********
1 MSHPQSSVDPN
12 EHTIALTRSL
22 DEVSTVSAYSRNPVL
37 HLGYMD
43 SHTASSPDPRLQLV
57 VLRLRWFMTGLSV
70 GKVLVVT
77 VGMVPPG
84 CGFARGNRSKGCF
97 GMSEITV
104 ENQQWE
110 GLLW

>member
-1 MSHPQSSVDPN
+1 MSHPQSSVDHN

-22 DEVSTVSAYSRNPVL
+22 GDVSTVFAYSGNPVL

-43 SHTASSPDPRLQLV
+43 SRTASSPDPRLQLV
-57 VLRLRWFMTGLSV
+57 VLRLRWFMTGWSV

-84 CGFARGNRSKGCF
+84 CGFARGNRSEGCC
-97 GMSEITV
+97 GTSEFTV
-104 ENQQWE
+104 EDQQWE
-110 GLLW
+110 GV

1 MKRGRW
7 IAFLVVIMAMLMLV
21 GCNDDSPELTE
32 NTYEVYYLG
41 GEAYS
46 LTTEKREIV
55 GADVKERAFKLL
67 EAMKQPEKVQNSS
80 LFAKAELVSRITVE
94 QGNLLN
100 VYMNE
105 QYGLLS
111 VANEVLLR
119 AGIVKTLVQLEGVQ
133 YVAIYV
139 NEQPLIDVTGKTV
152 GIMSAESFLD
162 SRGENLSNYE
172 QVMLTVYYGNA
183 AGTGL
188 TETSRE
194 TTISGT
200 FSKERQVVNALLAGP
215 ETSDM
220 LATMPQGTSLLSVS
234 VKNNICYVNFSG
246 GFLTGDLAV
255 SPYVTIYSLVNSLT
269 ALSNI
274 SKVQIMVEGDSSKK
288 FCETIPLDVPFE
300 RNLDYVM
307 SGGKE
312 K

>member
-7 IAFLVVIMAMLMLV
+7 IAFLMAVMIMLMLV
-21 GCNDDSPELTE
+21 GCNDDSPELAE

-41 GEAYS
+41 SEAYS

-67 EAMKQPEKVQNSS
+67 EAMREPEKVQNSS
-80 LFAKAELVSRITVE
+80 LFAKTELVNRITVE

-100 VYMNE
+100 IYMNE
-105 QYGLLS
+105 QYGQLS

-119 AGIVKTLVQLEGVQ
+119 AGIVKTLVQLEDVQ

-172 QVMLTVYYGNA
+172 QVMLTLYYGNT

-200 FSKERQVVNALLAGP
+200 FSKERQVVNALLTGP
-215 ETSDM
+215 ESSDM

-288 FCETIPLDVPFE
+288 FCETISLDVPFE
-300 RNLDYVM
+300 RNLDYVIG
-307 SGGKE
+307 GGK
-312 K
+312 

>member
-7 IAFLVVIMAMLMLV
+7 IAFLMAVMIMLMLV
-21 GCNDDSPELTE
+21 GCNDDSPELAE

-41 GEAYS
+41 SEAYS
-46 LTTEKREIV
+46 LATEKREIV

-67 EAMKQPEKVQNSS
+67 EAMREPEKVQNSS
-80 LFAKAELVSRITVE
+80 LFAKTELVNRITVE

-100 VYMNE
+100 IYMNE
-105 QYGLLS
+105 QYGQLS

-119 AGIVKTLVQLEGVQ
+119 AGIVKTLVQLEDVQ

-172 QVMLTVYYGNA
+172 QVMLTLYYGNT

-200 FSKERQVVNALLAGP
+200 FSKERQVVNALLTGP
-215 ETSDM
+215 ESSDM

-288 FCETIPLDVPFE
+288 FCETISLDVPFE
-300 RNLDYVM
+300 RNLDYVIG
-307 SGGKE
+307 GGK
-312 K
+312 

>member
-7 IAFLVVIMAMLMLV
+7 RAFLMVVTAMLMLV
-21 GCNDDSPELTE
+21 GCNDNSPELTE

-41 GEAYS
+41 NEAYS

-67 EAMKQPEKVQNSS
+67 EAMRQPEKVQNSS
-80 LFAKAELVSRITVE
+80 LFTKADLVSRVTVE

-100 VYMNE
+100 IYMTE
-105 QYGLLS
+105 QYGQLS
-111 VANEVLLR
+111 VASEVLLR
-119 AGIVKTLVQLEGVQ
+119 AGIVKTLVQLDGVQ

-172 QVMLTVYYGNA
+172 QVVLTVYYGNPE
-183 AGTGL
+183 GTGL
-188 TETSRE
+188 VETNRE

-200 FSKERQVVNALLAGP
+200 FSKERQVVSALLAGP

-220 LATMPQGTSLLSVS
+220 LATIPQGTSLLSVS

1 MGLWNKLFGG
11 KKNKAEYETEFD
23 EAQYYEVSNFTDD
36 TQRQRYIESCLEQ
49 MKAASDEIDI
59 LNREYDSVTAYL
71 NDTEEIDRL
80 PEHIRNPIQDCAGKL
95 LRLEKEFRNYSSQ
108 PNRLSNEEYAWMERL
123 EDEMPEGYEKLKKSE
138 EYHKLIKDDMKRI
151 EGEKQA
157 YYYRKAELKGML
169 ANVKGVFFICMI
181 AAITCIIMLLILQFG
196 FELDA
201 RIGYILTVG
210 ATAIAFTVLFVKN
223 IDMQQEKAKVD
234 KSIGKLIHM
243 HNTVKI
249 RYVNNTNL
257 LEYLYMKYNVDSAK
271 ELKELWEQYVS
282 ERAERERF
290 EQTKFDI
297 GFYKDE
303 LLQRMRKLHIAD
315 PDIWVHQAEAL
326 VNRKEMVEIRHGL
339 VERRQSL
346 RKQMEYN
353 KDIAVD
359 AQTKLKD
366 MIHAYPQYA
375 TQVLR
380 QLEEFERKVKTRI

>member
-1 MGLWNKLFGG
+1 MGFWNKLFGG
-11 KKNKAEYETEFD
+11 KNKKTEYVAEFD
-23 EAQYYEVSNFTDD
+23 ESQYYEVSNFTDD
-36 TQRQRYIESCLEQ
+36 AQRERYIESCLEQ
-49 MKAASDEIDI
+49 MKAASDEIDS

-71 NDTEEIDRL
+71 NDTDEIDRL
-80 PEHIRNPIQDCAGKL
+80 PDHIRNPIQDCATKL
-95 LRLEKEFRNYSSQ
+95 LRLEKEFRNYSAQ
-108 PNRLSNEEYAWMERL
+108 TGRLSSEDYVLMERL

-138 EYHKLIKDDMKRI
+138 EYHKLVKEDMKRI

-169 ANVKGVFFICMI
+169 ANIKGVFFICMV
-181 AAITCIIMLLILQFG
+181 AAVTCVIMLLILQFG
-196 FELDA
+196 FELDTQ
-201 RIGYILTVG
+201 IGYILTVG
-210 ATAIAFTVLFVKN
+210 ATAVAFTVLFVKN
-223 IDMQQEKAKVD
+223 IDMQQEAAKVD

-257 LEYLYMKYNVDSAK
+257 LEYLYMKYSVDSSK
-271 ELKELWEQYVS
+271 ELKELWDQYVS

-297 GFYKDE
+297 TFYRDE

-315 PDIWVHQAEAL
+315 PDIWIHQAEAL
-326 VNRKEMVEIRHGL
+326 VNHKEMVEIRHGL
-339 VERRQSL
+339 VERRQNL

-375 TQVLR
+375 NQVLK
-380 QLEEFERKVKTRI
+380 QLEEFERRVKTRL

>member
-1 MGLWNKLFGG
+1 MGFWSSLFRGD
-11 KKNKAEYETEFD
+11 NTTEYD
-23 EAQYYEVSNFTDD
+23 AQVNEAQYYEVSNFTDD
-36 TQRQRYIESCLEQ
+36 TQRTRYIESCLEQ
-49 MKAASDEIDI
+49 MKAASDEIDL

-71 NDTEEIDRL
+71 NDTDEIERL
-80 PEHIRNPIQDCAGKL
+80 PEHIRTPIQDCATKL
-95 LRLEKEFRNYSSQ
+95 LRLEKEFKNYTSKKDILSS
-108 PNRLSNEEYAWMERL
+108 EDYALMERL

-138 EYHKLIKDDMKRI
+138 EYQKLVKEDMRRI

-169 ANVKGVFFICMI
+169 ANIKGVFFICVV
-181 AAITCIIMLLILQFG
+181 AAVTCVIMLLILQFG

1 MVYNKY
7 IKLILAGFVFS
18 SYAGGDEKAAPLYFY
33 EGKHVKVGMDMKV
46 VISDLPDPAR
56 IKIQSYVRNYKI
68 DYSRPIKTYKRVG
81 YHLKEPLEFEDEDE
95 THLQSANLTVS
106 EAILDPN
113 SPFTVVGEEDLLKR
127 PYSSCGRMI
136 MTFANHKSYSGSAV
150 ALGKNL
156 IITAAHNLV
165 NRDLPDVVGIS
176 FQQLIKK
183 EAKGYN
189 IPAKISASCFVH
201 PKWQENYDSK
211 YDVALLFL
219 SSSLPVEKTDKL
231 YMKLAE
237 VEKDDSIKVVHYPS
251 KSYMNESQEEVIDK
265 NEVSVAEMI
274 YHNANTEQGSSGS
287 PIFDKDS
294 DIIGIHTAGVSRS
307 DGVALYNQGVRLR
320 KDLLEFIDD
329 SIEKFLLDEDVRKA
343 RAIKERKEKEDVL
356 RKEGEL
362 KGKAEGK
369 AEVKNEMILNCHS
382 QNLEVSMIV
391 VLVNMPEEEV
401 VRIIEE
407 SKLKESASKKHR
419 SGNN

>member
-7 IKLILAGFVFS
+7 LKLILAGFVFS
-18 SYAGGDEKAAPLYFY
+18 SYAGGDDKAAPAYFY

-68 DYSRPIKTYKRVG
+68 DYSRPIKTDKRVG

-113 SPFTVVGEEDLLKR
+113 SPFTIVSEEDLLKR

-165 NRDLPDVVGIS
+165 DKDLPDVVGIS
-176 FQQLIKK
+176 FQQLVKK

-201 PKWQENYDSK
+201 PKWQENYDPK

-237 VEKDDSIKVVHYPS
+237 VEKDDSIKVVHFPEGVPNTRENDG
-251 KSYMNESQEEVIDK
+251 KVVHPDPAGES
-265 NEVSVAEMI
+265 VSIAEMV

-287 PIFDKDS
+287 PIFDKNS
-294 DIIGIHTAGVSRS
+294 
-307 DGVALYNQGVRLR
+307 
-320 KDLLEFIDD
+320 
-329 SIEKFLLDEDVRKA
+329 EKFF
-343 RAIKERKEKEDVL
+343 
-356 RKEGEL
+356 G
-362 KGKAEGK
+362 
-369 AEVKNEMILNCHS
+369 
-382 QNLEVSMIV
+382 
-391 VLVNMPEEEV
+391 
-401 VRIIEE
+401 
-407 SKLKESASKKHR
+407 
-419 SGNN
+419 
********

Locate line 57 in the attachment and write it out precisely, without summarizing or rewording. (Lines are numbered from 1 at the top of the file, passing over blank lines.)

255 SPYVTIYSLVNSLT